EXCLUSIVE: A $158 million NSW public school’s Connected Classrooms Program is today under scrutiny with suppliers to the project claiming that the whole tender program has been “botched”. It has also been claimed that the NSW Treasury has instructed the NSW Education Department to “inflate the price of projectors, whiteboards and software to schools by up to 25%”.
The suppliers claim that the appointment of online retailer Dell to be the lead contractor and installer has shocked many as Dell doesn’t have the experience to handle such a large Pro AV project. In Victoria La Trobe University dumped Dell as their preferred “projector” supplier after ongoing support and product quality problems. (See separate Dell story).
During the past week NSW Education Minister John Della Bosca is believed to have got over 600 letters from schools concerned about the roll out of the project which will see 55,000 NSW classrooms fitted out with new broadband based teaching technology.
ChannelNews has also been told that the NSW Opposition are currently undertaken a major review of the tender process and that they have contacted several disgruntled companies involved in the tender.
Claims have also been made that schools are being “ripped off” by the NSW Education department and that the health of thousands of NSW pupils and teachers are potentially at risk from “tunnel vision” caused by the standard throw Dell projectors which the NSW education department is recommending schools to buy.
The project which is designed to deliver broadband based education to NSW schools via flat panel TVs and projectors coupled with video conference facilities and electronic whiteboards will allow pupils to interact with teachers thousands of kilometres away while also receiving live TV education feeds into classrooms. It will also facilitate “intelligent” whiteboard teaching.
Documents seen by ChannelNews raise some serious questions about the whole tender process as well as the scope and performance of projectors chosen for use in up to 55,000 NSW classrooms.
The tender for interactive software, as well as thousands of interactive whiteboards, data projectors and LCD Monitors was scheduled to close at 3pm 25 Jan 2008.
However at 4.20pm on 31 Jan 2008, an email was sent by Tim Anderson (Director, InformationServices) for the NSW government informing suppliers that the closing date was being extended to 5pm on the 5 Feb 2008, because of alleged complaints by Commander, a communication company that had had past dealings with the NSW Education department and were the official distributors of Promethean education software which is now going to be used in 55,000 NSW classrooms.
The delay in the process allowed two new distributors to be appointed who eventually won a major part of the NSW tender.
It has also emerged that of the products recommended very few were called in for review or testing by the Education Department.
NEC executives who were contacted by DET to supply a sample projector, have told ChannelNews that after being signed for by DET officials the $3,000 projector mysteriously disappeared and is now being classified as lost.
A key part of the tender and deployment process was based on DET being responsible for the management of the tender so that vendors could interact with one NSW Government department and schools obtain a volume deal on the chosen equipment for the project.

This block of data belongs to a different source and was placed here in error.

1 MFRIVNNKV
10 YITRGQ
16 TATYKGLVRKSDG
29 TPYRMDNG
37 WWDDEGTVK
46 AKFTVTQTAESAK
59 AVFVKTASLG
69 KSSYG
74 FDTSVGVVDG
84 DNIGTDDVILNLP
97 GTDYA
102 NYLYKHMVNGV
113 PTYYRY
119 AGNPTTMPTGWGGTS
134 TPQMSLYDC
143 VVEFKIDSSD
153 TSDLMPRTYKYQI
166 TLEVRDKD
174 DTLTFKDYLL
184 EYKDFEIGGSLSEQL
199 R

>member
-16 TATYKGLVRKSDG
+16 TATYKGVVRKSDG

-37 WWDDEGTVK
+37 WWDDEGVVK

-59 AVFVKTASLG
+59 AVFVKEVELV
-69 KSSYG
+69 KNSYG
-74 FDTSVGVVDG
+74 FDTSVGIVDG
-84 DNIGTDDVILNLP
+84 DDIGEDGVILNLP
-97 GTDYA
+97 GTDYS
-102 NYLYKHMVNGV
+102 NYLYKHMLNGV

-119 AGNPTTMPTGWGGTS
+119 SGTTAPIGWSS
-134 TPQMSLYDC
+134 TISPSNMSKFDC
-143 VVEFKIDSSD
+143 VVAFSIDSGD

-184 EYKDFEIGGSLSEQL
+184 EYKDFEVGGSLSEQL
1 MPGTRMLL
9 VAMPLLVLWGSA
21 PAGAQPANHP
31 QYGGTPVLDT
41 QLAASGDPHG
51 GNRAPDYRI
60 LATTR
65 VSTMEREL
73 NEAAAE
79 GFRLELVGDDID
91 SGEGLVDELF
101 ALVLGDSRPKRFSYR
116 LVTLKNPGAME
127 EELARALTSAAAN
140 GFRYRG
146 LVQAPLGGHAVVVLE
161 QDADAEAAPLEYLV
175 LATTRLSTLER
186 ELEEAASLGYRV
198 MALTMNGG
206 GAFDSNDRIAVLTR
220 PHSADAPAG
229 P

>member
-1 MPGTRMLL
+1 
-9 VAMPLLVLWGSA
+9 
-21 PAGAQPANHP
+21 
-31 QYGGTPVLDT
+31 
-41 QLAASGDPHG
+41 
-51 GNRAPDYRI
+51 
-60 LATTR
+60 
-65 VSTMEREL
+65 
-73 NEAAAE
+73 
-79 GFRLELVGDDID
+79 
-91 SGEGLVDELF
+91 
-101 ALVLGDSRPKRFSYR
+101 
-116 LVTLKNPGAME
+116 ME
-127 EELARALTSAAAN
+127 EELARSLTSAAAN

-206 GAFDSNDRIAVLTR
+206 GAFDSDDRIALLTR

ChannelNews investigations reveal that DET not only obtained a “best of buy” deal via the tender process but they are now making money from the deal by quoting schools prices that are up to 25% dearer than what they obtained from vendors.
In one email seen by ChannelNews DET has told schools that the purchase price of an Epson EMP400 is $1,955. However the price tendered for this particular projector was up to 20% under the quoted price.
A visit to the Smart Buy web site which is a recommended source for schools to buy hardware the price of the Epson EMP400 is $1,600.
According to various executives in the Pro AV channel DET could well pocket over $30 million by overcharging schools.
Senior executive Brian Garner of Sydney based Brighter Image Pty Ltd (ABI) a wholesale only distributor of audiovisual products to Government and a key partner of several vendors who submitted pricing and documentation for the tender said, “DET has marked up all bid prices when calculating the purchase price by schools. An email from Paul Hopkins, Chief Procurement Officer DET to NSW School principals dated 28 April 2008 reveals that the price quoted to schools was approx 15% higher than the price they submitted to DET.”
He added, “This brings into question why DET is seeking to make substantial profit from discretionary school purchases when contracts are designed to maximise “value for money” for schools. The impact of this decision, when it becomes public, will undermine confidence in all contract purchasing throughout NSW”.
Another senior executive of a Melbourne based company who tendered equipment said, “I recently met with Tim Anderson as part of a debrief. When I raised the issue of overcharging schools he said the schools will never find out. When I questioned him about the exclusion of certain projectors that were better specced and cheaper than the ones chosen he told me that he was limiting the number of heads to bang.”
In a separate email sent to Tim Anderson by a Sydney based supplier it says, “I understand your comment regarding limiting the “number of heads to bang”, but XXX has been appointed as one of those “heads”, so why wasn’t XXX appointed for the Epson knowing we were approx 10% cheaper for the same product.”